Experts are wrapping up their conservation work on the decades-old Saturn V rocket engine parts that were recovered from the bottom of the Atlantic Ocean, thanks to an effort backed by Amazon billionaire Jeff Bezos. Now Seattle’s Museum of Flight is preparing to put artifacts from the Apollo 12 and Apollo 16 moonshots on display next year.
“It’s going to be breathtaking,” Dan Hagedorn, the museum’s curator and director of collections, told GeekWire.
NASA isn’t quite finished with the paperwork, Hagedorn said. But the plan is solid enough to make arrangements for shipping more than a dozen artifacts up to Seattle from the Cosmosphere International SciEd Center and Space Museum in Kansas, where preservation experts have been working on them for more than two years.
Hagedorn said the F-1 engine parts include two thrust chambers from Apollo 12, which was launched to the moon in 1969; and a heat exchanger from Apollo 16, launched in 1972. In each case, the engines and the rest of the Saturn V’s first stage were jettisoned shortly after liftoff, and they were badly mangled when they hit the Atlantic. Conservators at the Cosmosphere decided against trying to restore the components to launch condition. Instead, they cleaned them up and stabilized them as they were.
“We do want to give folks a sense of ‘this is what they looked like when they were found,'” Hagedorn said. A full-size replica of the 19-foot-tall F-1 rocket engine will be included in the exhibit to add a sense of scale, he said.
The recovery of the Apollo-era rocket engine components – including parts traced to Apollo 11, humanity’s first moon landing in 1969 – fulfilled one of Bezos’ long-held space dreams. The effort preserved what Bezos called “an incredible sculpture garden of twisted F-1 engines that tells the story of a fiery and violent end, one that serves testament to the Apollo program.”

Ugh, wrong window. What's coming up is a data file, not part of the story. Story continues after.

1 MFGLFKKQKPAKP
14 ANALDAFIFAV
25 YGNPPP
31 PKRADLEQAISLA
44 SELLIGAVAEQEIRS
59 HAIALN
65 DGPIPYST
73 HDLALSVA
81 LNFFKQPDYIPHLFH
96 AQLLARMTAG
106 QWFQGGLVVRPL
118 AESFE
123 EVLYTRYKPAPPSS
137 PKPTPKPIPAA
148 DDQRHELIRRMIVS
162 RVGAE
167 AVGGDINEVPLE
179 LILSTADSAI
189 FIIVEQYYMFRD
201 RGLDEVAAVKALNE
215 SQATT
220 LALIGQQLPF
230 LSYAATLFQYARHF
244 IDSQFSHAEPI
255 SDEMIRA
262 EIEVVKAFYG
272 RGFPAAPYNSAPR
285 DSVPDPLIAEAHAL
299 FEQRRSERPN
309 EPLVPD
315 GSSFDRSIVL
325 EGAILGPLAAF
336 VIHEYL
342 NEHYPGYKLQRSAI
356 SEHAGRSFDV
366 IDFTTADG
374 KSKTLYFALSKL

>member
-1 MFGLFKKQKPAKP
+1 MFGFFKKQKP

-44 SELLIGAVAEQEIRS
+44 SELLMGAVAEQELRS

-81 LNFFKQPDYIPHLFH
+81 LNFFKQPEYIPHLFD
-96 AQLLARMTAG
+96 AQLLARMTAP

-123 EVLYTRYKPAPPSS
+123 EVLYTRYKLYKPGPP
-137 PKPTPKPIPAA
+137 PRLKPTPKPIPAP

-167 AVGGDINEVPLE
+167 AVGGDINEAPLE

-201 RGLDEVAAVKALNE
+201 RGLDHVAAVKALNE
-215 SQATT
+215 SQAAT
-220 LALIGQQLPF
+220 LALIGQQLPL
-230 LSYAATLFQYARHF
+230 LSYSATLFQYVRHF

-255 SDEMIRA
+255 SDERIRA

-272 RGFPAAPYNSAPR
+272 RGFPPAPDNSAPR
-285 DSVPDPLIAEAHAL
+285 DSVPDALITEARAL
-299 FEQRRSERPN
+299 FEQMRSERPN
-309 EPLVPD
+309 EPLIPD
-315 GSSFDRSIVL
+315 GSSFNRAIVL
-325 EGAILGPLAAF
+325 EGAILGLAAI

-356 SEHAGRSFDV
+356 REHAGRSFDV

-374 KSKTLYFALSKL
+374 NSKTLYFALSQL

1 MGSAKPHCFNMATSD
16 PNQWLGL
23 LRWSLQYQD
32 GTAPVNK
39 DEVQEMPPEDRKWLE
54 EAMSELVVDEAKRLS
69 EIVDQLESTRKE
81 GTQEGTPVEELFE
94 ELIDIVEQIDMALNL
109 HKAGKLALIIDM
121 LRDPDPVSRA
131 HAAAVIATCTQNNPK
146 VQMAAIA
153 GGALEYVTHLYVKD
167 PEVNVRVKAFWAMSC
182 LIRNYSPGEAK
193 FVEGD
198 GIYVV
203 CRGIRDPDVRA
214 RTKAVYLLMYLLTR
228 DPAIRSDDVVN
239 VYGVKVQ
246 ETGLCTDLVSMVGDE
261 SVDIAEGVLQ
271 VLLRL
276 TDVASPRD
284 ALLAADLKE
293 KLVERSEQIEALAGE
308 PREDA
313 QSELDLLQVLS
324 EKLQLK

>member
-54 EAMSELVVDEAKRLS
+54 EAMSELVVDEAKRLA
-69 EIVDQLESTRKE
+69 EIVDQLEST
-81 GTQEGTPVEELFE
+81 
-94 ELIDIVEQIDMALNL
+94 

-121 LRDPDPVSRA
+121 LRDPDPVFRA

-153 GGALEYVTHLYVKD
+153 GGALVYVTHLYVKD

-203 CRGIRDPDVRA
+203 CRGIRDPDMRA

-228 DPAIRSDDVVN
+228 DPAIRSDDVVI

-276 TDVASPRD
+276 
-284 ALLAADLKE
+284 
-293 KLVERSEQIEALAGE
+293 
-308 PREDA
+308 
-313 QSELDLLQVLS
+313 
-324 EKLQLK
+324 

Even though Amazon.com’s founder funded the salvage effort through his personal Bezos Expeditions venture, the engines remain the property of NASA. Under an agreement with the space agency, the Smithsonian Institution’s National Air and Space Museum will display the Apollo 11 artifacts in a “Destination Moon” gallery that’s due to open in 2020, according to CollectSpace.com.
Bezos hoped that his hometown museum would get second pick, and NASA obliged.
The plan calls for the artifacts to arrive in Seattle by the end of this year, and go on display sometime during the Boeing Co.’s centennial year. But Hagedorn emphasized that the timing of the exhibit’s opening won’t be strictly tied to the centennial.
“We want to make it such a wonderful opening that it will have a significance of its own,” he said.